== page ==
- Hawaiian Name: Alula
- Conservation Status: Endangered
- Distribution: Kaua’i (Napali Coast)
- Date photographed: 9/30/2011
- Ease of viewing: Cultivated
- *Identification: Form– Unbranched stem succulents 1-5 m tall; stems stout, fleshy, thickened toward base. Leaves– Leaves obovate, arranged in a dense apical rosette; 12-20 cm long, 6.5-11 cm wide; sessile to subsessile. Flower– salverform; hypanthium 10-12 mm long, 4.5-7 mm wide; calyx lobes deltate to ovate, 0.2-1 mm long; corolla yellow, tube 7-14 cm long, 0.3-0.4 cm wide, lobes elliptic, 1.3-2.2 cm long, 0.7-1.1 cm wide
- Phylogenetic comments: The 2 Brighamia species have traits unique among Hawaiian Lobeliads; for a long time they were thought to be a separate colonization. However, studies have shown the genus to be nested normally within the Hawaiian Lobeliad clade; Brighamia and Delissea form a subclade within the group.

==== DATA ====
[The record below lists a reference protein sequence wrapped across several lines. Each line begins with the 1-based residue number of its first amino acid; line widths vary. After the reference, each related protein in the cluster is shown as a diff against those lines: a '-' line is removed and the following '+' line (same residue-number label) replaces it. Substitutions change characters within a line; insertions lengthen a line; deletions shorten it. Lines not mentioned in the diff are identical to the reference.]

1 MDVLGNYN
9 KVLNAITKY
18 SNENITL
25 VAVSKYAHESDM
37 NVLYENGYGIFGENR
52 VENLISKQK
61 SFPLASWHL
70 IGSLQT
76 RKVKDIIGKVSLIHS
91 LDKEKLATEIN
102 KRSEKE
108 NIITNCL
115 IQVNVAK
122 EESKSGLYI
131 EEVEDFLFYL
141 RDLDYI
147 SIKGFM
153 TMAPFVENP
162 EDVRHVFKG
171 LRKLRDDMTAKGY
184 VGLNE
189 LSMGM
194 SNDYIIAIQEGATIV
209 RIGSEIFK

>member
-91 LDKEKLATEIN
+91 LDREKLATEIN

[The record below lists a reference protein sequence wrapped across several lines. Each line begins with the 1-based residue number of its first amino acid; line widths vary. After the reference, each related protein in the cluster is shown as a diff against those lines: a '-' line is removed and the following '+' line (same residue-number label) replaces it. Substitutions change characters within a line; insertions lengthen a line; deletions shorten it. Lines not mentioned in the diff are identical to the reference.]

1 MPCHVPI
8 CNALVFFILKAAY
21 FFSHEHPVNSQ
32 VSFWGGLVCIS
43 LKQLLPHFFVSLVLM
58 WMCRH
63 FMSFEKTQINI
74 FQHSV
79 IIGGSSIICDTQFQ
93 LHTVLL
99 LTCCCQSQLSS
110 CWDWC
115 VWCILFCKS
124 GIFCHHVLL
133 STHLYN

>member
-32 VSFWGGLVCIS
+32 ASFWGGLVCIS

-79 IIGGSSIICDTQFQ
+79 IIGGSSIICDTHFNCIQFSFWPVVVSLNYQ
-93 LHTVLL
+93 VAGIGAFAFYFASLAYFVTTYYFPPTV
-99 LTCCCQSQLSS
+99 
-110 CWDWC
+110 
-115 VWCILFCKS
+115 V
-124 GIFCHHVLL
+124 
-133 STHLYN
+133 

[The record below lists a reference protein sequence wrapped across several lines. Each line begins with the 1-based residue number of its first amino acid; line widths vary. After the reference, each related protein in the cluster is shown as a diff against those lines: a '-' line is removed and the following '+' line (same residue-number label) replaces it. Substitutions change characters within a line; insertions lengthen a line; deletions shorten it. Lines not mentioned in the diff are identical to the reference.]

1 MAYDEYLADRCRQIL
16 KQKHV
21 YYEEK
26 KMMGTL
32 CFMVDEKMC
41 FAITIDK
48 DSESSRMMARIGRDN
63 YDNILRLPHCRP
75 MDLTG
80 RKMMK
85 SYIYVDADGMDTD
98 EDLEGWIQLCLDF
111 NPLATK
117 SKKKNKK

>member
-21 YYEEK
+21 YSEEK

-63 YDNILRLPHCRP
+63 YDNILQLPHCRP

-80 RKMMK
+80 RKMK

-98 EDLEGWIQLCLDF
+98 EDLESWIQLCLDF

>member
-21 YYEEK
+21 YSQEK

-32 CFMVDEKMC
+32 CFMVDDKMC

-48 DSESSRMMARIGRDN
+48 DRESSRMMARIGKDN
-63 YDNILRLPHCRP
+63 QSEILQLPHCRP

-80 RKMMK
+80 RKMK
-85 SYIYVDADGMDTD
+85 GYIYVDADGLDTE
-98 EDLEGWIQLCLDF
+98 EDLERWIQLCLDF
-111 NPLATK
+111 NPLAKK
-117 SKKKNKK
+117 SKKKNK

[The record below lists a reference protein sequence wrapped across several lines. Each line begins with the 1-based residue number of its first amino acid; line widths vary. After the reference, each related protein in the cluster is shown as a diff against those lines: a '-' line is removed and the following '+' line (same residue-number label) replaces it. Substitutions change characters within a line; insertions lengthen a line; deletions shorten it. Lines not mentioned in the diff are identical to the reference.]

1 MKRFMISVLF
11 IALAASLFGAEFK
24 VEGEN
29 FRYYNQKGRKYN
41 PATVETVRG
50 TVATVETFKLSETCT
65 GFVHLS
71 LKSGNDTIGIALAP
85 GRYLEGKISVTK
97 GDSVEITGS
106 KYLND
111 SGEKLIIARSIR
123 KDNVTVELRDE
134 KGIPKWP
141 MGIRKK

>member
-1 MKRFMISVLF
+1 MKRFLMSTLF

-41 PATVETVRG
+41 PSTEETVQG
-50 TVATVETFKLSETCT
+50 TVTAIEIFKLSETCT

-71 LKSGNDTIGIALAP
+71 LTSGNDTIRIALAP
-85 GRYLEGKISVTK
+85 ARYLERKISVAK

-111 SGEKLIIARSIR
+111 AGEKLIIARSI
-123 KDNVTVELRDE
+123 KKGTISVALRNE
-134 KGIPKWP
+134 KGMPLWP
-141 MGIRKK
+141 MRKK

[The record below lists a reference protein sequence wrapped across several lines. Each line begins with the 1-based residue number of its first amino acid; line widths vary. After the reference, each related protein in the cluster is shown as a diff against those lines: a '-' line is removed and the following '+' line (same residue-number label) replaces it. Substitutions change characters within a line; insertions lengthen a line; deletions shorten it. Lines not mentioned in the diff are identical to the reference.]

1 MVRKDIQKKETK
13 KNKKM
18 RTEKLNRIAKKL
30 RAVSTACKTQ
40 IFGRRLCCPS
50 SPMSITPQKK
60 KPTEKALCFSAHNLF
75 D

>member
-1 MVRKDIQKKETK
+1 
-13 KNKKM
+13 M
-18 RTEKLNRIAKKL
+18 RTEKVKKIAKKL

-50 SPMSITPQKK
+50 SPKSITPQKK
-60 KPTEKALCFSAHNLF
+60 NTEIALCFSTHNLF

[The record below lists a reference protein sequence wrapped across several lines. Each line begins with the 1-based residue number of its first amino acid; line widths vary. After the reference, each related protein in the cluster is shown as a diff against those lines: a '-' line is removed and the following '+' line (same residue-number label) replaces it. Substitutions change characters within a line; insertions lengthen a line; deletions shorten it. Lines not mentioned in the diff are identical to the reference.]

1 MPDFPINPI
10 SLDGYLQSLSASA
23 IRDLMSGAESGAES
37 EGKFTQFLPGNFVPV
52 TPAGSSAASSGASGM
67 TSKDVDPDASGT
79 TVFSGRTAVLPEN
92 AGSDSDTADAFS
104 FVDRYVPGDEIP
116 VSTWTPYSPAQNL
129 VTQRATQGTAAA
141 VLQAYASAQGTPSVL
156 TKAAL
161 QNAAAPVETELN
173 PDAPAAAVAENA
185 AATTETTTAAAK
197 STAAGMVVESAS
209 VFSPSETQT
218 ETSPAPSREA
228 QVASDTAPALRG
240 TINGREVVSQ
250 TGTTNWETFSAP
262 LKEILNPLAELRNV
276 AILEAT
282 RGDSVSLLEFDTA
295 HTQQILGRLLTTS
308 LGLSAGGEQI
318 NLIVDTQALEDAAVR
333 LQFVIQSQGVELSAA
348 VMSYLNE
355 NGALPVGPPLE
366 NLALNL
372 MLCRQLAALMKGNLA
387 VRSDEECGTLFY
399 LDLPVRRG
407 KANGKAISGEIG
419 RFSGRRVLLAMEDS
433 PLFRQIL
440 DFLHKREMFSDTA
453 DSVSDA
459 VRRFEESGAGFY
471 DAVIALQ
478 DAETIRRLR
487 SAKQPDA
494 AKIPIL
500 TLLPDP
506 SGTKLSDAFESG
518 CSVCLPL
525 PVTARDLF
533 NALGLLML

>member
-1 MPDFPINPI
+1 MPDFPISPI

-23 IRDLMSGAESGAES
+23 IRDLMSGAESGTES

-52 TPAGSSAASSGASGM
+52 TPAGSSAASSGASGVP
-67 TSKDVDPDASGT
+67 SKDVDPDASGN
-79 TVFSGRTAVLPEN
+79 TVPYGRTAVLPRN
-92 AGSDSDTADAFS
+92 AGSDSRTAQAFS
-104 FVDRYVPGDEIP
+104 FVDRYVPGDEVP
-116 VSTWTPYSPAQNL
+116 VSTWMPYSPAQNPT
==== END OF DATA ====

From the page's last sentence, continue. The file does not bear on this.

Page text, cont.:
- My notes: The wild populations of B. insignis are highly endangered. Problems such has ungulate browsing, over collection, landslides and hurricanes have reduced the wild populations down to perhaps 1 in the wild. B. insignis does well in cultivation. The individual above is one such cultivated plant.
- Links: Brighamia insignis SGCN (pdf), Smithsonian Flora of the Hawaiian Islands, UH Botany, Native Hawaiian Plants- Brighamia, Brighamia insignis 5- year review (pdf)
*From Manual of the Flowering Plants of Hawai’i